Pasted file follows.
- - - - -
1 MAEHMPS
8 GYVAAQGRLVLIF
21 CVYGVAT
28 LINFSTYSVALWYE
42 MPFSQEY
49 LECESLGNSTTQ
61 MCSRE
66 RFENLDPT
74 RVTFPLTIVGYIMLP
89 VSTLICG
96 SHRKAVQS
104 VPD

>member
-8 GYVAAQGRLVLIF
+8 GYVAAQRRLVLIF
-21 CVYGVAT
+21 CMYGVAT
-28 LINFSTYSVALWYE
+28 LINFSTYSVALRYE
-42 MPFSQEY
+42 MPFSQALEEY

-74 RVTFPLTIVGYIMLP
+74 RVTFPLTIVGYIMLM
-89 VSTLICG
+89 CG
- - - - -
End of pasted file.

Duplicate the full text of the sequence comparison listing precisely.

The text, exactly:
1 MAEHMPS
8 GYVAAQGRLVLIF
21 CVYGVAT
28 LINFSTYSVALWYE
42 MPFSQEY
49 LECESLGNSTTQ
61 MCSRE
66 RFENLDPT
74 RVTFPLTIVGYIMLP
89 VSTLICG
96 SHRKAVQS
104 VPD

>member
-8 GYVAAQGRLVLIF
+8 GYVAAQRRLVLIF
-21 CVYGVAT
+21 CMYGVAT
-28 LINFSTYSVALWYE
+28 LINFSTYSVALRYE
-42 MPFSQEY
+42 MPFSQALEEY

-74 RVTFPLTIVGYIMLP
+74 RVTFPLTIVGYIMLM
-89 VSTLICG
+89 CG